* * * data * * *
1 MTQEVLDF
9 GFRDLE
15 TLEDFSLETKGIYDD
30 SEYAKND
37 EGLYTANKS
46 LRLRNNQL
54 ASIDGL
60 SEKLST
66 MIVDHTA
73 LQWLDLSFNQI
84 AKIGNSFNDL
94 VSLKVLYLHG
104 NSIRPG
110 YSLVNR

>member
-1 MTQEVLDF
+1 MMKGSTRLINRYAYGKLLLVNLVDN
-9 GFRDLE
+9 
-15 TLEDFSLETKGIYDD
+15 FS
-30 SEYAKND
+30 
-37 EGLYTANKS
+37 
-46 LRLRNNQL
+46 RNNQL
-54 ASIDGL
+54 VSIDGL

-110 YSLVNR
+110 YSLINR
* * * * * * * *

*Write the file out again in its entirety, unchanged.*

1 MTQEVLDF
9 GFRDLE
15 TLEDFSLETKGIYDD
30 SEYAKND
37 EGLYTANKS
46 LRLRNNQL
54 ASIDGL
60 SEKLST
66 MIVDHTA
73 LQWLDLSFNQI
84 AKIGNSFNDL
94 VSLKVLYLHG
104 NSIRPG
110 YSLVNR

>member
-1 MTQEVLDF
+1 MMKGSTRLINRYAYGKLLLVNLVDN
-9 GFRDLE
+9 
-15 TLEDFSLETKGIYDD
+15 FS
-30 SEYAKND
+30 
-37 EGLYTANKS
+37 
-46 LRLRNNQL
+46 RNNQL
-54 ASIDGL
+54 VSIDGL

-110 YSLVNR
+110 YSLINR